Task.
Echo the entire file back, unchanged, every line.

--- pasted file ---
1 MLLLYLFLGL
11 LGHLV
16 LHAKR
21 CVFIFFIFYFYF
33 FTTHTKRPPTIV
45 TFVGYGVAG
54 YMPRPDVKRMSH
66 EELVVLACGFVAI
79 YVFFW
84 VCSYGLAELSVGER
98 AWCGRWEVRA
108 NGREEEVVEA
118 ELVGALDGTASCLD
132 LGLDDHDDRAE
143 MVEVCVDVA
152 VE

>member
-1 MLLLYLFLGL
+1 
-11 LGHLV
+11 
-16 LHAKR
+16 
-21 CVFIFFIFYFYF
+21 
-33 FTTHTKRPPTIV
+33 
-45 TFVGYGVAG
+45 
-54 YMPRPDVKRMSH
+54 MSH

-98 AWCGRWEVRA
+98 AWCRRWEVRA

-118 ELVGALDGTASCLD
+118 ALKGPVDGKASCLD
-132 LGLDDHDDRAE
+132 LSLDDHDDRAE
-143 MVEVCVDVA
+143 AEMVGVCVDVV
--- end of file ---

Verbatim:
1 MLLLYLFLGL
11 LGHLV
16 LHAKR
21 CVFIFFIFYFYF
33 FTTHTKRPPTIV
45 TFVGYGVAG
54 YMPRPDVKRMSH
66 EELVVLACGFVAI
79 YVFFW
84 VCSYGLAELSVGER
98 AWCGRWEVRA
108 NGREEEVVEA
118 ELVGALDGTASCLD
132 LGLDDHDDRAE
143 MVEVCVDVA
152 VE

>member
-1 MLLLYLFLGL
+1 
-11 LGHLV
+11 
-16 LHAKR
+16 
-21 CVFIFFIFYFYF
+21 
-33 FTTHTKRPPTIV
+33 
-45 TFVGYGVAG
+45 
-54 YMPRPDVKRMSH
+54 MSH

-98 AWCGRWEVRA
+98 AWCRRWEVRA

-118 ELVGALDGTASCLD
+118 ALKGPVDGKASCLD
-132 LGLDDHDDRAE
+132 LSLDDHDDRAE
-143 MVEVCVDVA
+143 AEMVGVCVDVV